· Exaggerate the size of important parts of the image
· Use humor! Funny or peculiar things are easier to remember than normal ones.
· Similarly, rude rhymes are very difficult to forget!
· Symbols (red traffic lights, pointing fingers, road signs, etc.) can code quite complex messages quickly and effectively.
Designing Mnemonics: Imagination, Association and Location
The three fundamental principles underlying the use of mnemonics are imagination, association and location. Working together, you can use these principles to generate powerful mnemonic systems.
is what you use to create and strengthen the associations needed to create effective mnemonics. Your imagination is what you use to create mnemonics that are potent for you. The more strongly you imagine and visualize a situation, the more effectively it will stick in your mind for later recall. The imagery you use in your mnemonics can be as violent, vivid, or sensual as you like, as long as it helps you to remember.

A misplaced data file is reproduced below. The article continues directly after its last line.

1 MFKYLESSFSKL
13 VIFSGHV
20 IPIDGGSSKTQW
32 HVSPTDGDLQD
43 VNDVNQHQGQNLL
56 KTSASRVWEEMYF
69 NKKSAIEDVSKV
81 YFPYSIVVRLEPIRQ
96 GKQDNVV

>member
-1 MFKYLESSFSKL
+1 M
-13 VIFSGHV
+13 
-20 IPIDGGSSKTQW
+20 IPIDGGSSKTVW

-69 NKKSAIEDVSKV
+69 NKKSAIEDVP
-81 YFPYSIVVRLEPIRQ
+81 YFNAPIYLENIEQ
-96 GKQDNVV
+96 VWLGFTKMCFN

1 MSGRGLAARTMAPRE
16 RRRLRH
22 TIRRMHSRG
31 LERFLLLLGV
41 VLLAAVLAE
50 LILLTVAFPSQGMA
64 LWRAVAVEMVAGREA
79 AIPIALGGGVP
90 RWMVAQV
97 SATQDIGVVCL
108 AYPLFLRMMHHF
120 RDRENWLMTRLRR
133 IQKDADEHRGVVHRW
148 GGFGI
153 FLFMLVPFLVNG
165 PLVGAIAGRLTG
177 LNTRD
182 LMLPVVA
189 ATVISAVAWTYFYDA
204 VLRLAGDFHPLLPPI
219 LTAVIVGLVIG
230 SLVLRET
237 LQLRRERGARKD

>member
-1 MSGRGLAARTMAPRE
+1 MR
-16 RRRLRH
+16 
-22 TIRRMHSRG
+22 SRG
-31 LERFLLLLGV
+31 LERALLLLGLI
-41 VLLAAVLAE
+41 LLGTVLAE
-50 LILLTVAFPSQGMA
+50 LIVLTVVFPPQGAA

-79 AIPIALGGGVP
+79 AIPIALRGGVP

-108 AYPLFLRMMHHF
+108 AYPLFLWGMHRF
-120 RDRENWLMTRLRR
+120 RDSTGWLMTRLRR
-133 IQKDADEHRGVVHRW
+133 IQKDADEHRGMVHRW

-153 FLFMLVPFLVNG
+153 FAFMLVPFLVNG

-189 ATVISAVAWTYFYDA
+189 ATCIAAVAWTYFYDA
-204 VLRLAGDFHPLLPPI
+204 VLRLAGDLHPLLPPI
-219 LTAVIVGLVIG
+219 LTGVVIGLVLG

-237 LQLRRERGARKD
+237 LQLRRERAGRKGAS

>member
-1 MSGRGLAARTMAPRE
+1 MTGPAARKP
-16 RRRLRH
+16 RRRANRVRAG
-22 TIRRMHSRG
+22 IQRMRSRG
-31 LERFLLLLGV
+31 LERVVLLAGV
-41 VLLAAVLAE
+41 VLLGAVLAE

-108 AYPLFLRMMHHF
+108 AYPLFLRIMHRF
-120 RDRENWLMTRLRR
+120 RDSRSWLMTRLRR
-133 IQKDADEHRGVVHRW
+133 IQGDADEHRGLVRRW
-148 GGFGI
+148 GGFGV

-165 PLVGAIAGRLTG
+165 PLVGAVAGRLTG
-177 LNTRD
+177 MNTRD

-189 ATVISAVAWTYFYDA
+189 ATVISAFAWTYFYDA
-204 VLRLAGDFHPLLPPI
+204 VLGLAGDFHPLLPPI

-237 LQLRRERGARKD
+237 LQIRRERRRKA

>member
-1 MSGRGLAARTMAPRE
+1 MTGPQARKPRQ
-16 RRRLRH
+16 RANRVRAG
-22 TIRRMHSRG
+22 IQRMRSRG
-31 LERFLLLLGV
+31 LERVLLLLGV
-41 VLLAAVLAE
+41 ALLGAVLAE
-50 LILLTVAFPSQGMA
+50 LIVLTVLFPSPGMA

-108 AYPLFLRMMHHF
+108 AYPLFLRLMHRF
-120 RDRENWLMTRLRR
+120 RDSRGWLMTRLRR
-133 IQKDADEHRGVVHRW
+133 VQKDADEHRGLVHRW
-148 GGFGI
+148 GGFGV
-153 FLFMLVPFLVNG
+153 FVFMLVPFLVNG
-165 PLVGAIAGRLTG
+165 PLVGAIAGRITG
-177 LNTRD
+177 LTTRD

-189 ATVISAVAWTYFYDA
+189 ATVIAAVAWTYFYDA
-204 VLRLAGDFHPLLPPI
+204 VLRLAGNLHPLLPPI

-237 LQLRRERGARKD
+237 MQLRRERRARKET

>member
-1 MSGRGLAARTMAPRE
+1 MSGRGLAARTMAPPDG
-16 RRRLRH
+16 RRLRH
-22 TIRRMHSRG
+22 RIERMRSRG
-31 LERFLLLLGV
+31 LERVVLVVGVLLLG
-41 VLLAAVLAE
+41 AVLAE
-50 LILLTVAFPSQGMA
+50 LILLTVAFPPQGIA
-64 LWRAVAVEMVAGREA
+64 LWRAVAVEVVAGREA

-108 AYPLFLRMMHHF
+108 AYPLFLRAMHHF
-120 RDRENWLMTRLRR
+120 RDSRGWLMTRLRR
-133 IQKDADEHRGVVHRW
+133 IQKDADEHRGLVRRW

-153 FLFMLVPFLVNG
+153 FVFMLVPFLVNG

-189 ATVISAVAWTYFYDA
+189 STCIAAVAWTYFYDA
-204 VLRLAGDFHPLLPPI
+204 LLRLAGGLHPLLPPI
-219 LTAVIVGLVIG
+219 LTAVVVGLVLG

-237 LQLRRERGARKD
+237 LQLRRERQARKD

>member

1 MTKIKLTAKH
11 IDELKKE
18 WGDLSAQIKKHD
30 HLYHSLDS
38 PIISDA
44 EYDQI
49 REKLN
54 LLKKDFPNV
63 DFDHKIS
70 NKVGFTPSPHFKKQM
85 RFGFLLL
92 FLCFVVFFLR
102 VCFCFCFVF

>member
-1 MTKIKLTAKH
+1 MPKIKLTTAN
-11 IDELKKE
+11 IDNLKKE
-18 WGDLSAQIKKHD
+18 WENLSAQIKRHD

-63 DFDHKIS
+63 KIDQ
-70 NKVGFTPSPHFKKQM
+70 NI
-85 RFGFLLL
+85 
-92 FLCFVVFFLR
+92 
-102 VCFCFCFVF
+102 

is the method by which you link a thing
to be remembered to a way of remembering it. You can create associations by:
* Placing things on top of each other
* Crashing things together
* Merging images together
* Wrapping them around each other
* Rotating them around each other or having them dancing together
* Linking them using the same color, smell, shape, or feeling
As an example, you might link the number 1 with a goldfish by visualizing a 1-shaped spear being used to spear it.
gives you two things: a coherent context into which you can place information so that it hangs together, and a way of separating one mnemonic from another. By setting one mnemonic in a particular town, I can separate it from a similar mnemonic set in a city. For example, by setting one in Wimbledon and another similar mnemonic with images of Manhattan, we can separate them with no danger of confusion. You can build the flavors and atmosphere of these places into your mnemonics to strengthen the feeling of location.
Some other tools in my next post!
Be Happy – Improve Your Memory.